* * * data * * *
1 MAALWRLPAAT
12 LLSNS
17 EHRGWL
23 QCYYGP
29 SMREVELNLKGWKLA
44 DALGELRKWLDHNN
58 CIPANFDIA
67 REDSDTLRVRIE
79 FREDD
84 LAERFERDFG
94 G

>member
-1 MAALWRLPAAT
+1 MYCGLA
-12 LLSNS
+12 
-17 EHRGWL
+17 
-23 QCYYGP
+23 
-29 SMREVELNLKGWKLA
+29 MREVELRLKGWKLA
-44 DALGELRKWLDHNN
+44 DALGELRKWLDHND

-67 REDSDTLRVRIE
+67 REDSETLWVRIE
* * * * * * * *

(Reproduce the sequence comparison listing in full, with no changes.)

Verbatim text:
1 MAALWRLPAAT
12 LLSNS
17 EHRGWL
23 QCYYGP
29 SMREVELNLKGWKLA
44 DALGELRKWLDHNN
58 CIPANFDIA
67 REDSDTLRVRIE
79 FREDD
84 LAERFERDFG
94 G

>member
-1 MAALWRLPAAT
+1 MYCGLA
-12 LLSNS
+12 
-17 EHRGWL
+17 
-23 QCYYGP
+23 
-29 SMREVELNLKGWKLA
+29 MREVELRLKGWKLA
-44 DALGELRKWLDHNN
+44 DALGELRKWLDHND

-67 REDSDTLRVRIE
+67 REDSETLWVRIE